If there's one criticism you could level against the Ace Attorney games, it's that they make for quite a passive experience.
Much of the game - a soap opera courtroom drama, starring rookie lawyer Phoenix Wright - involves reading through thousands of lines of text.
It is, thankfully, charming, impeccably translated from its native Japanese, and achieves some superb comic timing (especially considering the simplicity of its dialogue system).
And this dialogue is all delivered by a huge cast of barmy characters with outlandish personalities and crazy visual tics.
The actual gameplay? Well, there are investigation scenes (Wright does double duty as a detective between court days), but those are mostly a case of tapping on everything vaguely suspicious.
The only time when Ace Attorney asks for your actual involvement is when you're cross-examining a witness's testimony, trying to find a contradiction between the witness's version of events and your evidence.
These moments are few and far between, but wholly satisfying when they crop up.
You go over the witness's statement with a fine-tooth comb, trying to find something to undermine in his recollection, or to expose him as a liar. And then, suddenly, you twig.
The testimony is wrong. It contradicts a piece of evidence. The witness says one time but the phone records say another. The witness says one date but his passport begs to differ.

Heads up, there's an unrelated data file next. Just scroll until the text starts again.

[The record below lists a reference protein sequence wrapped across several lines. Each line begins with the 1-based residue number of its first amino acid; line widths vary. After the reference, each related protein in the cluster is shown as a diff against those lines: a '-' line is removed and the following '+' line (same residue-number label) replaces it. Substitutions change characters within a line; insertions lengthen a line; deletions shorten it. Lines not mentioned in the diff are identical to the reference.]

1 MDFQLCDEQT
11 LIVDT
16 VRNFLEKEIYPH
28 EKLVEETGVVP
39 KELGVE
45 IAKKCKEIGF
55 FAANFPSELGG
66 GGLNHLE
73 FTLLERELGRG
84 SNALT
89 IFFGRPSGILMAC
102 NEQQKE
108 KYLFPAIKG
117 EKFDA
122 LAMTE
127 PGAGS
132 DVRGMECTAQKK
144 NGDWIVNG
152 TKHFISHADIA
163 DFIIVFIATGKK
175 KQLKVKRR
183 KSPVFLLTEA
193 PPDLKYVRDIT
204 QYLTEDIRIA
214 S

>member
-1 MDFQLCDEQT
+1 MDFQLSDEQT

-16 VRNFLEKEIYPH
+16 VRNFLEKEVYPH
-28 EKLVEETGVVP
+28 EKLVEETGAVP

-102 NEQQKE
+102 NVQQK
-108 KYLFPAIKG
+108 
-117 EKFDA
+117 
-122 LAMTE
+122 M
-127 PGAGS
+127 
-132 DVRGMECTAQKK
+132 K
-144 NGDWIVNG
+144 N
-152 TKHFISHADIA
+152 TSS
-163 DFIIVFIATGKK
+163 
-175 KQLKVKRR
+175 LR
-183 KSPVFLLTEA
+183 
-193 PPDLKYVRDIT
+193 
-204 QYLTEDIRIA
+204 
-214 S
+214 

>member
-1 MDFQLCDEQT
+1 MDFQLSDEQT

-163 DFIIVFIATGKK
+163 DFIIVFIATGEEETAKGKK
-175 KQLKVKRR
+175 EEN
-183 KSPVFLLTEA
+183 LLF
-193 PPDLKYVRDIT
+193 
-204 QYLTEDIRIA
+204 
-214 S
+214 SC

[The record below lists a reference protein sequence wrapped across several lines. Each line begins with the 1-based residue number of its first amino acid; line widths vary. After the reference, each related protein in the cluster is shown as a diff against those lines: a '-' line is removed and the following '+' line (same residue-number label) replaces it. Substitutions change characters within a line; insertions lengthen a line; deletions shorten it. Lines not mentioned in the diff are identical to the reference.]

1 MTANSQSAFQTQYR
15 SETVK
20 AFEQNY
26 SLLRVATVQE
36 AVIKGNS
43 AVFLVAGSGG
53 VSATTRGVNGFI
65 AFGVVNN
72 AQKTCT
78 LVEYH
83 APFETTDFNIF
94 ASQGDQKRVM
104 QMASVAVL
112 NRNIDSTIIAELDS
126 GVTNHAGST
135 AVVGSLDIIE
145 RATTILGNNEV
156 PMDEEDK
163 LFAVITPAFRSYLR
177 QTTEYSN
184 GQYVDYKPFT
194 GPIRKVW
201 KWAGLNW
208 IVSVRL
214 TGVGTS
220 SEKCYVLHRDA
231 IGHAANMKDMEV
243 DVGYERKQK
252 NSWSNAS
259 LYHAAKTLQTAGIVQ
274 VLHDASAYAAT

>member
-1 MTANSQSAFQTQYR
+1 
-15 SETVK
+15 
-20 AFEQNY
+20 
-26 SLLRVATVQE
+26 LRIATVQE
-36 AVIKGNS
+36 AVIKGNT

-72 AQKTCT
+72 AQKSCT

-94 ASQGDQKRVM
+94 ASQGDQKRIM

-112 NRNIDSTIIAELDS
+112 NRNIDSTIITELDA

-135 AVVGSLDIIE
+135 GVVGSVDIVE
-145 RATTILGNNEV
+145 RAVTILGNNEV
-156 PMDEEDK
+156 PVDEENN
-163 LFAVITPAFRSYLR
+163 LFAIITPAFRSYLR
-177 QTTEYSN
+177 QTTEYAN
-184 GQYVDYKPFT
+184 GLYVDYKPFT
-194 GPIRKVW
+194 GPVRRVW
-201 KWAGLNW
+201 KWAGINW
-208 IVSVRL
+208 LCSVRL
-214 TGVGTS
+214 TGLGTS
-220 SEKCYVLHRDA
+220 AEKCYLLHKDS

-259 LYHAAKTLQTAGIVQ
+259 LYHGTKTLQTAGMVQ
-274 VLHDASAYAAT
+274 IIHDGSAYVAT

The game responds in a spectacular fashion. Wright yells "Objection!", the music screeches to a halt, and a smug smile creeps across the lawyer's face.
Bang. He launches his counter-attack and tears the witness's testimony to shreds. The prosecutor's jaw drops a few inches. The music explodes into a high tempo ditty as Wright dutifully exposes the truth.
These gotcha moments are a fist-pumping triumph. They're genuinely one of the most satisfying moments of any game. This is why we play Ace Attorney. Three times over.
Okay, so it's not always perfect. Sometimes, it's not crystal clear what the developer intended you to spot. Other times, evidence might arguably contradict two statements but is only accepted when presented in response to one.
But it's these moments that demonstrate why Ace Attorney is so engaging and rewarding. And, like any ripping yarn, it's impossible to put down until the real murderer is behind bars.
Trilogy HD ditches the sprites from the DS games, and replaces them with high-resolution artwork.
It does an admirable job of capturing the look of the old games, but some of the art is rough and sketchy. Some is downright ugly.
The effects and transitions are worst affected. The pop-ups don't look so hot when blown up to Retina display resolution, and the neck-snap transitions between scenes is choppy.
The music is identical, though it might not sound the same as you remembered it reverberating out of a tinny DS speaker.
Order in the court!
Another niggle: you have to wait for each line of dialogue to crawl onto the screen. To be fair, it's the same as the DS edition, but some lines appear more slowly on this iOS port (trust me - I tried both versions in tandem).
Also annoying is the fact that the game has big borders on iPad, and two black bars on iPhone 5.
In the end, this is a slightly disappointing port of three excellent adventure games. The issues are never big enough to spoil the game, and they shouldn't put anyone off from trying these DS classics for the first time.
But if you're looking for the real experience, you'd be better off on eBay than the App Store.